Bethan‘s #MadCovidDiaries 22.5.2020
Being left out is a big thing for me. I’ve felt like an outsider many times in my life, starting quite early when I moved schools when I was 6 – from England to Wales. I was kept down a year, was in a Welsh school when I couldn’t speak Welsh and had separate remedial classes. Anyway, I won’t bore you with more feelings of outsider-ish because what I want to talk about are the secret meetings researchers and academics have.
Recently, maybe the last 5 years, the newness and gratefulness of being ‘involved’ as a service user in research has gone. I know I’m an outsider – I feel it every time I do Patient and Public Involvement (PPI). I’m on the margins staring at the academy’s ivory towers and there’s no door let alone window in sight. Don’t get me wrong, when I started what was known as ‘involvement’ in 2012, I was grateful, flattered to be ‘involved’. ‘Co-production’ is now the in-vogue word for what was known as ‘involvement’. Same old shit, different branding.
Why am I no longer grateful? Over the years I’ve wised up – I don’t want to be invited to meetings where my opinion counts for nothing because the decisions are made by the big professors outside the meeting. At its worst, I’ve seen service user ‘feedback’ and work used to further the careers of researchers for their own end – papers are published, studies are designed, funding is obtained and service users are not invited to collaborate. I now call the act of failing to ‘involve’ service users meaningfully and justly as a ‘secret meeting’.
So what has this got to do with COVID19? Well, I needed a phrase to describe what I felt was happening before the COVID lockdown. In early March I was wondering what the hell the mental health research community was doing or was going to do about COVID19. I asked Twitter, had a few discussions with the Mental Elf and other researchers. At the start it appeared no one was quite certain what was occurring, but then some high profile organisations and researchers said that they were speaking to other high profile organisations and researchers and that all would be revealed in the next few weeks.
Basically, meetings were happening, decisions were being made, but no one was willing to share anything publicly. To me, these were secret meetings – because decisions and actions were not being shared transparently with the service user community. In my frustration I thought, fuck it, if we can’t get to these secret meetings, or find out what’s happening in them, then the service user community needs to do something about COVID19 for those with pre-existing mental health conditions. And that’s how #MadCovidDiaries and @madcovid started. It’s not a research project, but it was a direct response to being on the outside, staring at steep, impenetrable walls leading to some very high ivory towers. Sure, I understand that these big high-profile researchers may have involved their ‘own’ service users, but to me it was a secret meeting because no one was willing to be transparent with me or my peers.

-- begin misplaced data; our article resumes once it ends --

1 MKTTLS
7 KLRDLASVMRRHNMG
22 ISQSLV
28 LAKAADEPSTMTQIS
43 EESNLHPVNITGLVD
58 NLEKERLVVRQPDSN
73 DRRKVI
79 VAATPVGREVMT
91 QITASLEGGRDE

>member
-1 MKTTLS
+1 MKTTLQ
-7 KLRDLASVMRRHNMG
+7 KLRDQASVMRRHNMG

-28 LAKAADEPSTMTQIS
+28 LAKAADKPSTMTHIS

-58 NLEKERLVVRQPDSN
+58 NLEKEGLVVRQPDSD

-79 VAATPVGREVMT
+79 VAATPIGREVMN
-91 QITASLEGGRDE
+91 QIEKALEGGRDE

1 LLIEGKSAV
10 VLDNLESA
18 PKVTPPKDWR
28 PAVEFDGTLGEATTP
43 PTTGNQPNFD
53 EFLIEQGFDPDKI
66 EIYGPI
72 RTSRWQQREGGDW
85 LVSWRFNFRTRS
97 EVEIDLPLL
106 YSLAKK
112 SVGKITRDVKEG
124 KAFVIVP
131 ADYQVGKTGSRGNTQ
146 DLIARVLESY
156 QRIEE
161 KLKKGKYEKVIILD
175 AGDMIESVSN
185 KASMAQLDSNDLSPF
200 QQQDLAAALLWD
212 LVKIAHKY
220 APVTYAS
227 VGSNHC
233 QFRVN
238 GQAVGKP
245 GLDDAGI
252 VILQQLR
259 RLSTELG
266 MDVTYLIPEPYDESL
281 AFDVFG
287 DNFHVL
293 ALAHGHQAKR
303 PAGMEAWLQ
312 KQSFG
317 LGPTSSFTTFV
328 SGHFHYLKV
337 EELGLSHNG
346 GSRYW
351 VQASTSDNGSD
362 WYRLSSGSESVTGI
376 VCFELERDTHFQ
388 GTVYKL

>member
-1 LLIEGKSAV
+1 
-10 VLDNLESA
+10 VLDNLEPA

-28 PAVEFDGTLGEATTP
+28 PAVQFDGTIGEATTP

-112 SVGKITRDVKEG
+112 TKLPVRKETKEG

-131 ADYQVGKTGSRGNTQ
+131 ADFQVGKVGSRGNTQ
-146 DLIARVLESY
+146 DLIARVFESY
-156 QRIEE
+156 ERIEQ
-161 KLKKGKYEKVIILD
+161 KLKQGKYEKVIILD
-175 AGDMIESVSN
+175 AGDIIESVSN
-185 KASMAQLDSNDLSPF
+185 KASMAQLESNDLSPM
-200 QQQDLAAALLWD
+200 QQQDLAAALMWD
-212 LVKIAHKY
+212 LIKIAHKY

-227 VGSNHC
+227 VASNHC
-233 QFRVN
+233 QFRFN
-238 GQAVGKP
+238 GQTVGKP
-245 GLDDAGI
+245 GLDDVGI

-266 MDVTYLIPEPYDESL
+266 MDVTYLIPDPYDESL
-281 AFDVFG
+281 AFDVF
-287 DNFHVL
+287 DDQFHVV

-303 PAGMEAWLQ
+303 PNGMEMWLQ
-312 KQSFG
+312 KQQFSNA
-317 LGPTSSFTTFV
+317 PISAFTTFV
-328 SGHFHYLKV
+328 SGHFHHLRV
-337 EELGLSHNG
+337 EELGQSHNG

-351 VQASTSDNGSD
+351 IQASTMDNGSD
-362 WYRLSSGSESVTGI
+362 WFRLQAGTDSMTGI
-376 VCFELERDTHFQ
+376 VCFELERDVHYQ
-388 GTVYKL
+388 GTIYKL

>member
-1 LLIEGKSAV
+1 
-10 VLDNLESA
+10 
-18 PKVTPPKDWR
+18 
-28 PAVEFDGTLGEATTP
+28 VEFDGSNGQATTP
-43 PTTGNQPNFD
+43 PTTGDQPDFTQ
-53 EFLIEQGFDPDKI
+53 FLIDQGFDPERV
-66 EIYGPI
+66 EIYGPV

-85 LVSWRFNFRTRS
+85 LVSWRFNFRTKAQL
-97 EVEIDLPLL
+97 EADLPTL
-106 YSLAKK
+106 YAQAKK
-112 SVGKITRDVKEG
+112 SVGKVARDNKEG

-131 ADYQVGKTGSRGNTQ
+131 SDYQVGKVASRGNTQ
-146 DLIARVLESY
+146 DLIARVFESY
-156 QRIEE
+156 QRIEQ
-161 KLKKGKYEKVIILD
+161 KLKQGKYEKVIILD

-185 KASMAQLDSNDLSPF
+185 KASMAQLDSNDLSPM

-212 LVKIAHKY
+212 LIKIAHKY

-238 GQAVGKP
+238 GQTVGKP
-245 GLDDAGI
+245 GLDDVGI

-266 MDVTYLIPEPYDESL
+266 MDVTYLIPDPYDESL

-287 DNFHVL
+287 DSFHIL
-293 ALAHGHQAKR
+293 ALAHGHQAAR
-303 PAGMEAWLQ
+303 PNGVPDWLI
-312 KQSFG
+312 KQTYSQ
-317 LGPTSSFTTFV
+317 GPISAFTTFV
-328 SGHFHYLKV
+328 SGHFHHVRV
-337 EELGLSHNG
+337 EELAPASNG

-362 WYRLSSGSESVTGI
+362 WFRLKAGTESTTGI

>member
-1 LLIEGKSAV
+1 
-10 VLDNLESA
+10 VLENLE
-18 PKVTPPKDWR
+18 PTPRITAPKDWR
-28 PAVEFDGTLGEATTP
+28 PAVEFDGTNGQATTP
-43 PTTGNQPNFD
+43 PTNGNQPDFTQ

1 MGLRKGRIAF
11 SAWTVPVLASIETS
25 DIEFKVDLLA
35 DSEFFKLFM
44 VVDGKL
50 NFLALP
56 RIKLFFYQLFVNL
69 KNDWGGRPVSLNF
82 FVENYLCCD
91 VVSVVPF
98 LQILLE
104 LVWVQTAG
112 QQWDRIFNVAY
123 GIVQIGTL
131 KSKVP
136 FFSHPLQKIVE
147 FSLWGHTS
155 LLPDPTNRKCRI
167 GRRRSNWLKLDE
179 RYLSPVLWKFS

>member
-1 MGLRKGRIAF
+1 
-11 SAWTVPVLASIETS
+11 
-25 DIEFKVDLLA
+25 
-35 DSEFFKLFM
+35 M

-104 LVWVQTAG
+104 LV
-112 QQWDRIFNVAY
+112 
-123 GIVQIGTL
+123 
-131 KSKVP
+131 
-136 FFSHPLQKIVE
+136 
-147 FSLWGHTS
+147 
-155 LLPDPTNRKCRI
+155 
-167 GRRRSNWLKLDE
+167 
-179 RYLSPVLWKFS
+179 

Little did I know that 7 weeks later, the events of those secret meetings and #MadCovidDiaries would collide. Yes, one of the researchers I had approached, decided that they would include #MadCovidDiaries in the work they had been planning in these secret meetings. You couldn’t make this shit up: they wanted to potentially include 60 diaries (at the time) in their work! We started because we were left out of the secret meetings – now the people holding the secret meetings wanted to use our work! I’m being honest here, I was like fuck this shit along with every secret meeting that’s ever happened!
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